In this file photo, a detail of a stained-glass window in the National Cathedral honoring Robert E. Lee in Washington, D.C. on November 20, 2013. It depicts Lee's early army career as an engineer and features the Confederate battle flag. It's part of commemorative niche to the Confederate officer. Nearby is one to Stonewall Jackson. (Photo by John Kelly / The Washington Post) A window in Washington National Cathedral features the Confederate battle flag. (Photo by John Kelly / The Washington Post)

Washington National Cathedral, one of the country’s most visible houses of worship, announced Wednesday that it would remove Confederate battle flags that are part of two large stained-glass windows honoring Confederate generals Stonewall Jackson and Robert E. Lee. Cathedral leaders said they would leave up the rest of the windows — for now — and use them as a centerpiece for a national conversation about racism in the white church.

The announcement comes a year after the cathedral’s then-dean, the Rev. Gary Hall, said the 8-by-4-foot windows have no place in the soaring church as the country faces intense racial tensions and violence, even though they were intended as a healing gesture when they were installed.

The windows were installed in 1953 to “foster reconciliation between parts of the nation that had been divided by the Civil War,” Hall said last year. “While the impetus behind the windows’ installation was a good and noble one at the time, the Cathedral has changed, and so has the America it seeks to represent. There is no place for the Confederate battle flag in the iconography of the nation’s most visible faith community. We cannot in good conscience justify the presence of the Confederate flag in this house of prayer for all people, nor can we honor the systematic oppression of African-Americans for which these two men fought.”

There were differences of opinion in the past year among the cathedral’s leadership about how to move forward.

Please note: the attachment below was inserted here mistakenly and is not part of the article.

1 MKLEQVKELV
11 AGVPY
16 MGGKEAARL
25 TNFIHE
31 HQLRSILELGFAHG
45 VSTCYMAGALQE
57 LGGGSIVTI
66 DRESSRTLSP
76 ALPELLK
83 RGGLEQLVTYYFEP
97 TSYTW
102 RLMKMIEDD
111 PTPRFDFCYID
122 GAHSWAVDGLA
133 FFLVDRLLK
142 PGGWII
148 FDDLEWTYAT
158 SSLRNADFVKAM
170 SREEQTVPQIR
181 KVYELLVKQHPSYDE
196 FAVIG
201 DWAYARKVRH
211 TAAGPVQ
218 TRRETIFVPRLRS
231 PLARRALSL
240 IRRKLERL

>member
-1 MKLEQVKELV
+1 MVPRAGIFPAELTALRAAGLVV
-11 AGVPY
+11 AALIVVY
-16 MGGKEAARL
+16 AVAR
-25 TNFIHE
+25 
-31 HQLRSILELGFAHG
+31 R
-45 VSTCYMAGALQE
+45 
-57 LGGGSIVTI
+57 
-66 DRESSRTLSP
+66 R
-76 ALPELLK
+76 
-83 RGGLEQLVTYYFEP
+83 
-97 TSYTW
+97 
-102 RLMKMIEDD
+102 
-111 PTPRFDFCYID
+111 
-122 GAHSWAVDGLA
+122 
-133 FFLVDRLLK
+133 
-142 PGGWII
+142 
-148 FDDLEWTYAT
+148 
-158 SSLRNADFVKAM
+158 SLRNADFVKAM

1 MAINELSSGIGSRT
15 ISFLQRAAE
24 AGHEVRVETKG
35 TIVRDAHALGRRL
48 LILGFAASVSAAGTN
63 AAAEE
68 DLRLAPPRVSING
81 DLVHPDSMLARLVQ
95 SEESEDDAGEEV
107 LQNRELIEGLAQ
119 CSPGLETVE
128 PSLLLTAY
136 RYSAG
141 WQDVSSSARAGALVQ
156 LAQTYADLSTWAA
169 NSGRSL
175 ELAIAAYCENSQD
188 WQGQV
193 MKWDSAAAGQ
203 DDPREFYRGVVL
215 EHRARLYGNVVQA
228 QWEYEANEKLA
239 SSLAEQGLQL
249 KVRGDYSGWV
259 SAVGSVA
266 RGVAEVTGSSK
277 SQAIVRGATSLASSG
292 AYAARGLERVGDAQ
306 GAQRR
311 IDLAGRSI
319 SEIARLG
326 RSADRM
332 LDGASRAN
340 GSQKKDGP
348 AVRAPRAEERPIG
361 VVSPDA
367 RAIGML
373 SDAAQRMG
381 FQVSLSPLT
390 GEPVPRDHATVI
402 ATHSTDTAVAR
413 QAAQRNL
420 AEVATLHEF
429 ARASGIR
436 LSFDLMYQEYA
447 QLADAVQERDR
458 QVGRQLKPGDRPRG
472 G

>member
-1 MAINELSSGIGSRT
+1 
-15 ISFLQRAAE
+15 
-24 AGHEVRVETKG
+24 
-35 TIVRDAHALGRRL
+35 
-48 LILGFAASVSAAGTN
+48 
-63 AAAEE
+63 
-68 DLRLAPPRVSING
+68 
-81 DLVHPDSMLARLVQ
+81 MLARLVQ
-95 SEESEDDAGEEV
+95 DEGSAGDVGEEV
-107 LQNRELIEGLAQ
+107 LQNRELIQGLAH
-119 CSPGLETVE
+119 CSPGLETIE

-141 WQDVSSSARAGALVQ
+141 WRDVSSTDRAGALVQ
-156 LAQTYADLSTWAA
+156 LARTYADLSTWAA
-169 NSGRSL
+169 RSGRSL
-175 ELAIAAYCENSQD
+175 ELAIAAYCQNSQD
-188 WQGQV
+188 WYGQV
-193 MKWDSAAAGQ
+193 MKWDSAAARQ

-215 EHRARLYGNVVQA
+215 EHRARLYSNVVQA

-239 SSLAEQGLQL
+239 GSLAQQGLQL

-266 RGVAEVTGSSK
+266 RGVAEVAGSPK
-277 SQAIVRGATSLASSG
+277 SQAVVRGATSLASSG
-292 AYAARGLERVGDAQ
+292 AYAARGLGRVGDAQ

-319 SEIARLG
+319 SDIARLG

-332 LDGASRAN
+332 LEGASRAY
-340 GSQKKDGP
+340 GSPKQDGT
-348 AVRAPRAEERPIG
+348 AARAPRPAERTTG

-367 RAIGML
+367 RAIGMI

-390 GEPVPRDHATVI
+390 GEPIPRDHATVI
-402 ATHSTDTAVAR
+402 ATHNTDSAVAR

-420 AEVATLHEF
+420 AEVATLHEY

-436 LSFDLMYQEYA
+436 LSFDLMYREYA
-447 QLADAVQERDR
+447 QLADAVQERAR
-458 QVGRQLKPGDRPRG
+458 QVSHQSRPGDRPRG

A task force created to look into the windows discussed various topics, including whether removing something controversial from a historical piece of art was productive. Members also discussed whether it made sense to remove the flag pieces from larger windows that honor the generals. On Friday the cathedral’s governing body, called the Chapter, decided to remove the flag sections.

The cathedral’s leadership is figuring out the timeline and cost for the removal of the flags, the cathedral said in a statement Wednesday. That will be paid for by private donors.

The broader decision was to use the rest of the windows — the flags are only a small part — as the centerpiece for a series of public forums and events on the issues of racism, slavery and racial reconciliation, the cathedral said in a statement.

“Instead of simply taking the windows down and going on with business as usual, the Cathedral recognizes that, for now, they provide an opportunity for us to begin to write a new narrative on race and racial justice at the Cathedral and perhaps for our nation,” said the Rev. Dr. Kelly Brown Douglas,  the Cathedral’s canon theologian and a member of the task force.

The program will begin on July 17 with a panel discussion called “What the White Church Must Do,” moderated by Douglas; the Rev. Dr. Delman Coates, senior pastor of Mount Ennon Baptist Church in Clinton, Md.; Episcopal Bishop Mariann Edgar Budde; and other religious leaders.

The task force calls for the Chapter to revisit the question of “how the windows live in the Cathedral no later than two years from the date of this report.”

Want more stories about faith? Follow Acts of Faith onTwitter or sign up for our newsletter.

Not what I expected from my interfaith marriage: One teen is Christian, the other Jewish

The world’s most famous Muslim has left us — just when we need him most

The Ken Starr-Baylor story shows religious schools’ particular struggle with sexual assault